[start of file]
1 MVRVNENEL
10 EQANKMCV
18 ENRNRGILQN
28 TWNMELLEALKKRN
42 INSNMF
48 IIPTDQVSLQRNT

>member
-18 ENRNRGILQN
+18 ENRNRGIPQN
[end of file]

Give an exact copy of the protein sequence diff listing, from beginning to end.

1 MVRVNENEL
10 EQANKMCV
18 ENRNRGILQN
28 TWNMELLEALKKRN
42 INSNMF
48 IIPTDQVSLQRNT

>member
-18 ENRNRGILQN
+18 ENRNRGIPQN